Refactoring Handles Unanticipated Changes
Sam Gentile is preaching and I am in the choir. I’ve talked about the benefits of unit testing and refactoring in the past, but Sam makes this great point.
BDUF makes a huge gamble that all the business and development people can think of all the X’s up front in the “requirements” stage. In my 22 years of software development, I have very rarely seen that this is the case, Why? Many the aspects of design of software and the problem are completely unknown until one begins to write the test or the code. Code speaks to you. It tells you which way to go. Often we need to learn what its saying, upgrade our original understandings. Thats why Red-Green-Refactor works so well. You think a bit, write a test, write some code, and then refactor it based on the new learnings that you have made while doing it.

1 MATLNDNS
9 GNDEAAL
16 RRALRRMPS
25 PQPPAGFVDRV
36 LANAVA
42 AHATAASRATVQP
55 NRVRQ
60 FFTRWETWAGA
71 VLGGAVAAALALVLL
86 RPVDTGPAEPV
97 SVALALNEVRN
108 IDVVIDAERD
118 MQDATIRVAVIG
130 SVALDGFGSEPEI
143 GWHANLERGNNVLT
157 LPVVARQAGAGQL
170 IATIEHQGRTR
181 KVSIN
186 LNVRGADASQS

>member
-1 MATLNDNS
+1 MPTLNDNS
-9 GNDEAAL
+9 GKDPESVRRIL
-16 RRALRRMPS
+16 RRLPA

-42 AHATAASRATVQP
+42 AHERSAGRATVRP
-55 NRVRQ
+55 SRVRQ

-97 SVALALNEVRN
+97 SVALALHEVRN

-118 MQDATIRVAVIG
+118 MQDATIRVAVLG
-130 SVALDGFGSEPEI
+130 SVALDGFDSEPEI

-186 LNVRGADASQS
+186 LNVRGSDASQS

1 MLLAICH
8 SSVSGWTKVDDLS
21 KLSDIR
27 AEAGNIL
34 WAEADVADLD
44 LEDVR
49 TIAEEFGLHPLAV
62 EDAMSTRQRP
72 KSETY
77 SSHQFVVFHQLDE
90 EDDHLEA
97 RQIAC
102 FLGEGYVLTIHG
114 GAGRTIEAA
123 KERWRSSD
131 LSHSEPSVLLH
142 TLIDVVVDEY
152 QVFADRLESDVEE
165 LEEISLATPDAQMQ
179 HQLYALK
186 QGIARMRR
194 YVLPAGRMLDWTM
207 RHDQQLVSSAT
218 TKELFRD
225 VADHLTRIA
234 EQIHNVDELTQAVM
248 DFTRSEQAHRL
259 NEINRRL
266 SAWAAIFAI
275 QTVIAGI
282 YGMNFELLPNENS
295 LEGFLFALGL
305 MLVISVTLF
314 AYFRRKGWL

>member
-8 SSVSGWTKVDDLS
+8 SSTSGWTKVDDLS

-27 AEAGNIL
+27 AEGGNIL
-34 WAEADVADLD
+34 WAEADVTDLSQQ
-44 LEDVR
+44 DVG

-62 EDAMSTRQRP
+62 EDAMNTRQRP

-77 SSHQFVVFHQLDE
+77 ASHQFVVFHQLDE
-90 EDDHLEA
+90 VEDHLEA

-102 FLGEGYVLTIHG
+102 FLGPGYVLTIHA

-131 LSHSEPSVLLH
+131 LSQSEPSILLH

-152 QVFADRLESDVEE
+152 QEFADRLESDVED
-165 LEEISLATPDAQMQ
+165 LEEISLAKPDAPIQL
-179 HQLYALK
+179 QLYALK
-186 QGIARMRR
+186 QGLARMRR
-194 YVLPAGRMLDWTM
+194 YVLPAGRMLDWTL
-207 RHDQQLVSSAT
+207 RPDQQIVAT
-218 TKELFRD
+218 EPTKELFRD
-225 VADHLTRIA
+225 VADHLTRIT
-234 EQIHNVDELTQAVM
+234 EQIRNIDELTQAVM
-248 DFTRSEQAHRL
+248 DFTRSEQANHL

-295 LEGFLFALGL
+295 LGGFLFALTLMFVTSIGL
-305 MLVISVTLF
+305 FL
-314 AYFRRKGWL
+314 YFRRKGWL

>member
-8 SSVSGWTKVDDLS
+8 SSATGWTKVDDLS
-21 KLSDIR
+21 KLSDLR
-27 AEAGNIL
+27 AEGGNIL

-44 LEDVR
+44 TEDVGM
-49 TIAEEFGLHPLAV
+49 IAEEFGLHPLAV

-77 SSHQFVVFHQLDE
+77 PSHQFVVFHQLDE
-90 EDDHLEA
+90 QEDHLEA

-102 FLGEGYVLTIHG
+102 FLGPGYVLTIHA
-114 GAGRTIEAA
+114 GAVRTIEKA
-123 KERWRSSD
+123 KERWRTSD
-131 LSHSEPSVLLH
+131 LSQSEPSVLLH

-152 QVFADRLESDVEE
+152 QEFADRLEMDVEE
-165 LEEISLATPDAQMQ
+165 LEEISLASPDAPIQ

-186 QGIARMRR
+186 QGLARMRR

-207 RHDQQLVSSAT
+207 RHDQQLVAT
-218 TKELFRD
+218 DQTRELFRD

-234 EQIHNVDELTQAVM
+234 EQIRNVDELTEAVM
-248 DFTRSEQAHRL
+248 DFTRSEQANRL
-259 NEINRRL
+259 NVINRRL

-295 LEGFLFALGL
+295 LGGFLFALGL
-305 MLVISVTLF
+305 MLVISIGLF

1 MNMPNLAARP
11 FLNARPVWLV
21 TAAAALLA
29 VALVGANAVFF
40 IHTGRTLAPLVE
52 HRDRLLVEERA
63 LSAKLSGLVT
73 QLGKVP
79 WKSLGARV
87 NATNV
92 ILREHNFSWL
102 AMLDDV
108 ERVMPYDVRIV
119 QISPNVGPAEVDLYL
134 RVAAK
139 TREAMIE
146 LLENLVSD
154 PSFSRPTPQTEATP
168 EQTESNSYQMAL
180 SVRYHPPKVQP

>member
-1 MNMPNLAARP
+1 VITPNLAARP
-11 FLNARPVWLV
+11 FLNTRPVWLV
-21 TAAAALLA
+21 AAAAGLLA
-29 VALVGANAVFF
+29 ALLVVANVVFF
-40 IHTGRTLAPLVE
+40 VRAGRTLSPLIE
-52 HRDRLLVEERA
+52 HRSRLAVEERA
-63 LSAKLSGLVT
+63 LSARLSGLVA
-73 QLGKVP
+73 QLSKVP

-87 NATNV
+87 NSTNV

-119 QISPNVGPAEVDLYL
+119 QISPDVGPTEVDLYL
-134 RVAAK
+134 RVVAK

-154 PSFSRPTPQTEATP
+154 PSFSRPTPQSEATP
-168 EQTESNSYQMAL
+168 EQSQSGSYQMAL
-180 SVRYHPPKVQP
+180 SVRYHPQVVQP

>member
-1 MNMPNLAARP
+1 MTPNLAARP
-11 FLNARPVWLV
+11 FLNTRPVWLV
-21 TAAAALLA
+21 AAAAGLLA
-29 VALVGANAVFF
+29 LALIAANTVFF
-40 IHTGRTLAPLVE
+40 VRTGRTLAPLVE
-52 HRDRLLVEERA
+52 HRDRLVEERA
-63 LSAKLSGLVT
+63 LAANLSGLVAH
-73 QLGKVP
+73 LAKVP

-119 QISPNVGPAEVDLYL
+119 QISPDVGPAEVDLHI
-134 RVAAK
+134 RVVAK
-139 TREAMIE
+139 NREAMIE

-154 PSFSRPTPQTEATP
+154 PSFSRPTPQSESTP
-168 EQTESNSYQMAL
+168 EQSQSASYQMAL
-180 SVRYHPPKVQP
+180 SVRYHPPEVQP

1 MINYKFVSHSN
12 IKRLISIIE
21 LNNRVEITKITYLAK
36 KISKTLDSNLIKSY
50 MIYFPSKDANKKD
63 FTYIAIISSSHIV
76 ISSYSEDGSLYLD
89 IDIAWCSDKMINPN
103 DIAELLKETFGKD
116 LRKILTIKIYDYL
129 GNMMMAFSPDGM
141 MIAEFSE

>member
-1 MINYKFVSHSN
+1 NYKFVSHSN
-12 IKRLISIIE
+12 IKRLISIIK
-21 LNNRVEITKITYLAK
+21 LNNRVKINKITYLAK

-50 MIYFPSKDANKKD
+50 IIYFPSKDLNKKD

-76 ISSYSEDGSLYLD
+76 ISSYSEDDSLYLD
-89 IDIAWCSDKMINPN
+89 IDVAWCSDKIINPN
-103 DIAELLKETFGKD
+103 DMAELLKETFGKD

This is in response to the critics of refactoring and TDD who suggest that software developers simply spend more time thinking about the code up front in order to produce better code. But as Sam points out, what use is better code if it does the wrong thing?
And this point is crucial. When you wrote the code, it may well be doing the right thing. But somewhere down the line, some biz dev guy is going to realize what he sold the client is completely different than what he told you. Now your correct code is incorrect and you don’t have the safety net of unit tests to help you refactor the code to now correct thing. This, Virginia, is how the real world works.